from A Kind of Testament

Context N°20

by Witold Gombrowicz

All on my own, without any support, racked by doubts, I didn’t know what to do. What could I do? I was only sure of one thing: it was solely by cutting it that I could escape from this Gordian knot. This idea of total intransigence, which had occurred to me, had existed somewhere inside me ever since my childhood. It was even connected with a certain optimism, at least as far as literature is concerned. Because I—and I was sure of that, immature though I was—had a right to speak. I had the right to express myself, like everything that exists, like everything that is. You see, I had what everyone has: I knew what one might call the language of fact.

What could I do? To start with, I told myself, I must acknowledge this state of affairs. I must acknowledge reality and bring it to light.

If, as a man, as a Pole and an artist, I was doomed to imperfection, there was no point in my grinning and bearing it, in my pretending, to myself and to everybody else, that everything was getting better and better. To break, once and for all, with mystification, was a matter of honesty, dignity, lucidity and vitality.

Let us start with Poland. I had to break with Poland and turn against it. Like France for the French, Poland for the Poles is a treasure worthy of the greatest sacrifice. Well, it was absolutely necessary to state that Poland, that intermediary creature between the East and the West, was doomed, by its geographical position and by its historical development, to imperfection, to a minor role, and that Poland must be passed over because it could not guarantee any fully authentic value for the Poles. It is not right that a Pole should sacrifice all his individual development, all his humanity, to Poland. The Pole, formed by Poland, by the Polish environment and tradition, is necessarily a less sophisticated man than the westerner. One can understand how a Frenchman might dedicate himself to adoring France, an Englishman to adoring England. These countries have provided their natives with precious advantages. But to be a man is more significant than to be a Frenchman, and Europe is more significant than England and France. So, for men situated in minor, weaker countries, like Poland, the Argentine, Norway or Holland, and bound to them sentimentally, subjugated by them, formed by them, it was really a matter of life and death to break away, to keep one’s distance . . .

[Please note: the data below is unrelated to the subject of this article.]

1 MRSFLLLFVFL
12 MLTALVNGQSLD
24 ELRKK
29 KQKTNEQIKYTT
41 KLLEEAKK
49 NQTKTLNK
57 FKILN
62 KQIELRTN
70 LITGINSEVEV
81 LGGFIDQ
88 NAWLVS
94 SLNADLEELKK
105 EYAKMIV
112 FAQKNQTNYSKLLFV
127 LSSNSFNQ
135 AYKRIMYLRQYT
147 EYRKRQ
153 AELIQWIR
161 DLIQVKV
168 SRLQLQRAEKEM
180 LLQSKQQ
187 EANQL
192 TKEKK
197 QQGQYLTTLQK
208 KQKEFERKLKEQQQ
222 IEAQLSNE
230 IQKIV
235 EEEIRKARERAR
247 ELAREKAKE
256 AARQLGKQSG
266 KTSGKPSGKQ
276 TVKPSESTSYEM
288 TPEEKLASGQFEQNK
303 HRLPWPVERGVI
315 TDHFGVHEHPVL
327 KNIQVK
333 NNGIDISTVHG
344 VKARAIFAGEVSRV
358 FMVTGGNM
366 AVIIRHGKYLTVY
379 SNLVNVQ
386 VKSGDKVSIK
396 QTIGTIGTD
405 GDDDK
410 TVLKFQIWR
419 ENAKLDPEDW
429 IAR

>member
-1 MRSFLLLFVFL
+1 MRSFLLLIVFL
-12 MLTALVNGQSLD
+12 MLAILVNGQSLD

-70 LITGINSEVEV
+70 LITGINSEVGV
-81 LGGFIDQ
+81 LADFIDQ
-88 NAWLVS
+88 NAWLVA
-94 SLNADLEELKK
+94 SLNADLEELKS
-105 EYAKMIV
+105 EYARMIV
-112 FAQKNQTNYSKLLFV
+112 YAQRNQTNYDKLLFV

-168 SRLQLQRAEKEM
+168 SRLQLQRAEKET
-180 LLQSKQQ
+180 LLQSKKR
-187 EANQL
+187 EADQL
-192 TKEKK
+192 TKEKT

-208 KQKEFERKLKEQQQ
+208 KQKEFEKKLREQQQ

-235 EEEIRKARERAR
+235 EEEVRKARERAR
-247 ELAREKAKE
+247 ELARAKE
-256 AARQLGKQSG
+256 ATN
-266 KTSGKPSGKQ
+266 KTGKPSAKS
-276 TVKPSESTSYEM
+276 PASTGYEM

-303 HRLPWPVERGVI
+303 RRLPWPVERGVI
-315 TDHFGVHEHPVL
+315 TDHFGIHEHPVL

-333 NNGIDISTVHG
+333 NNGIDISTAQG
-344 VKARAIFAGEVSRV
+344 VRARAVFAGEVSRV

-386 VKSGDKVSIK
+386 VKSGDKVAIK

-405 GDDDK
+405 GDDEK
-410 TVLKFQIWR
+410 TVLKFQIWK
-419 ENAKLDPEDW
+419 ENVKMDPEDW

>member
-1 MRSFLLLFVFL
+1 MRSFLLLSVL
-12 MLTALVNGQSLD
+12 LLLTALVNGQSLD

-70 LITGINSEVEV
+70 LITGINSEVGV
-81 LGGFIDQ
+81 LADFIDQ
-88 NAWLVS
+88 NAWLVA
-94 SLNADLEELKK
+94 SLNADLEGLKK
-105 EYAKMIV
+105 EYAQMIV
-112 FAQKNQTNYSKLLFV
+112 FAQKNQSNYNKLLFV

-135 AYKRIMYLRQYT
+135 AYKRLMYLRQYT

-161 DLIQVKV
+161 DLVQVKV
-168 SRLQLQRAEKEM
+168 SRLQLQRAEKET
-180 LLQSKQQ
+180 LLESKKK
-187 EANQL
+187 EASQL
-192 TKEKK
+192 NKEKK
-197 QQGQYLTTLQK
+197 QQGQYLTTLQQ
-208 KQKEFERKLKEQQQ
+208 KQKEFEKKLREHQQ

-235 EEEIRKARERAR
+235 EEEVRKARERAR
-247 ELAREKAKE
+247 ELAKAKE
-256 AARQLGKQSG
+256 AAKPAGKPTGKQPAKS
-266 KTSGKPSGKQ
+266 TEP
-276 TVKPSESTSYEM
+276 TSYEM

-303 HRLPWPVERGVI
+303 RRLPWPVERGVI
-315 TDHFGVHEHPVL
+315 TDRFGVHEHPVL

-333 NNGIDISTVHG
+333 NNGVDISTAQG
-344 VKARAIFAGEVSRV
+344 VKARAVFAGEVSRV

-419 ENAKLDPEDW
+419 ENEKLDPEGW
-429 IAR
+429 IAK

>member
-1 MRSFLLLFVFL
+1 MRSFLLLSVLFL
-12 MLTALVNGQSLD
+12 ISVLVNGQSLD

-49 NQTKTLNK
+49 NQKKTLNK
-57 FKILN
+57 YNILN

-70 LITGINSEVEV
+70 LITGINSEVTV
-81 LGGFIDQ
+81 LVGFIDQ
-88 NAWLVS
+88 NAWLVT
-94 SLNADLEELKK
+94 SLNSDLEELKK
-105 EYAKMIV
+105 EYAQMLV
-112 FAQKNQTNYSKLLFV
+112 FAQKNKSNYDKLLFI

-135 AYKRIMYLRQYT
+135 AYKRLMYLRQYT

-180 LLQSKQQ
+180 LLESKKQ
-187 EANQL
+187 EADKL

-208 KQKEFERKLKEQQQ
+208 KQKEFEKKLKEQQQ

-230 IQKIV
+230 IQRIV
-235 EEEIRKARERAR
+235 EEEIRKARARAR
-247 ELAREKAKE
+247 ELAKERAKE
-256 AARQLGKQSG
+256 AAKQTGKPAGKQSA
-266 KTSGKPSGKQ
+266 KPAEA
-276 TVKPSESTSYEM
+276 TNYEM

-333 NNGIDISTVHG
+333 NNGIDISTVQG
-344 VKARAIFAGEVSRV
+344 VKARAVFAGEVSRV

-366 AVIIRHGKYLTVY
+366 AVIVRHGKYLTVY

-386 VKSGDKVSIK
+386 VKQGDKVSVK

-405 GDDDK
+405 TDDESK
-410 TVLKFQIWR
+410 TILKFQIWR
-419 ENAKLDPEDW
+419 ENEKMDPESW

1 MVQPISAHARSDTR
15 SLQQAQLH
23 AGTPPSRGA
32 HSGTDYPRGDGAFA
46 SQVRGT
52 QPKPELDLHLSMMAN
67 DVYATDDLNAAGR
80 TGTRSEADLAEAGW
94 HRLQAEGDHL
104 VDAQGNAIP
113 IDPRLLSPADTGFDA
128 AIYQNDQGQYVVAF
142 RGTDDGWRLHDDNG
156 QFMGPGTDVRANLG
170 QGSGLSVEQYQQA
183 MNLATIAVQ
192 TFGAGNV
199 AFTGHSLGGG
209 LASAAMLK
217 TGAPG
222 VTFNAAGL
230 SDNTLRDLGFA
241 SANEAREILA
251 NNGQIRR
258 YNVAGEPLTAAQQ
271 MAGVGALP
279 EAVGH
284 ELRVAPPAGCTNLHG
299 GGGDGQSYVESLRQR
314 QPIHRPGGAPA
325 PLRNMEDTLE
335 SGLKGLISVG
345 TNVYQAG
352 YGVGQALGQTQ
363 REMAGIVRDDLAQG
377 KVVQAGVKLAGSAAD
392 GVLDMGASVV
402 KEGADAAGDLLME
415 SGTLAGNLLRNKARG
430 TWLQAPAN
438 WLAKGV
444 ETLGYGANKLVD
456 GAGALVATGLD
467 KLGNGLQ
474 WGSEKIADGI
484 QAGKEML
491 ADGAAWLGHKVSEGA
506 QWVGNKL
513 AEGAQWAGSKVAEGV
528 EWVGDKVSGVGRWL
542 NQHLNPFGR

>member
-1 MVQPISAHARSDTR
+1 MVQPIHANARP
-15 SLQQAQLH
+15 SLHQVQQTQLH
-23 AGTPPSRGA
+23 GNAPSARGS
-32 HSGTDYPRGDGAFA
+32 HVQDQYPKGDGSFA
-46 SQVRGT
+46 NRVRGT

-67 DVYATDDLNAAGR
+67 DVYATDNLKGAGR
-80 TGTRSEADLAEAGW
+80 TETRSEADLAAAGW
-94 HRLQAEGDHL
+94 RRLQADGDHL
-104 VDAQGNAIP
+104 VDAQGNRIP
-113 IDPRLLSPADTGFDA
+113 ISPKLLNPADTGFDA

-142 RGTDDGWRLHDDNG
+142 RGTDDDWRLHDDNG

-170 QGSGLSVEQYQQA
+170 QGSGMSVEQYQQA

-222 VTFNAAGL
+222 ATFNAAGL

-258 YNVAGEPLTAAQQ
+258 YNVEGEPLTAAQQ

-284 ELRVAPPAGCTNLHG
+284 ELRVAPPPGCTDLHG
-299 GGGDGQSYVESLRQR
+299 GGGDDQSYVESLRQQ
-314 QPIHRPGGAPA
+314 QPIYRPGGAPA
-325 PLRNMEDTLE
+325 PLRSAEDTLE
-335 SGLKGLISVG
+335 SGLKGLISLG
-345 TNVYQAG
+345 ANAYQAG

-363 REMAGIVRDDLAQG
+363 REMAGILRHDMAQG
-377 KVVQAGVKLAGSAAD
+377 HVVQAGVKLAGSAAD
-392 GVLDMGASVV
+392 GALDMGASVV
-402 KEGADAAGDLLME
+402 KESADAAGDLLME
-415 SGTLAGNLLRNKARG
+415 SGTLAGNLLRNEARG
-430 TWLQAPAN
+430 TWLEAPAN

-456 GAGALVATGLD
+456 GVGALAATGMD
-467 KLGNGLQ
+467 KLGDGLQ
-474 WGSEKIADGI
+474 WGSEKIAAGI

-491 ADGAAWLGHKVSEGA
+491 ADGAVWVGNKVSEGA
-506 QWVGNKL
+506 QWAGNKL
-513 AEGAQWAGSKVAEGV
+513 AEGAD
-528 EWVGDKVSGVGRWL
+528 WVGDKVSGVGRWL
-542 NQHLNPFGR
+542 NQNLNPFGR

No, even ‘constructive’ criticism of one’s country’s faults—undertaken in a patriotic spirit, in order to improve it—was no longer sufficient. Such criticism was itself conditioned by the country. To break away! To keep one’s distance! The writer, the artist, or anyone who attaches importance to his spiritual development, must feel no more than a resident in Poland or the Argentine, and it is his duty to regard Poland or the Argentine as an obstacle, almost as an enemy. That is the only way to feel really free. And only those people for whom their country is an obstacle rather than an advantage will have a chance of becoming truly free spiritually, and, in the case of Europe, truly a European.

So, these were my views then, but I elaborated on them as time went by.

Well, I wanted to be like those young men one sees in the stations of small provincial towns, their packs in their hands. They are just about to leave, and when they see the train which is to take them away, they murmur: ‘Yes, I must leave my birthplace. It’s too small for me. Farewell! I may return, but not before the wide world has given birth to me again.’

‘After that I shall no longer be Polish! I shall be all on my own.’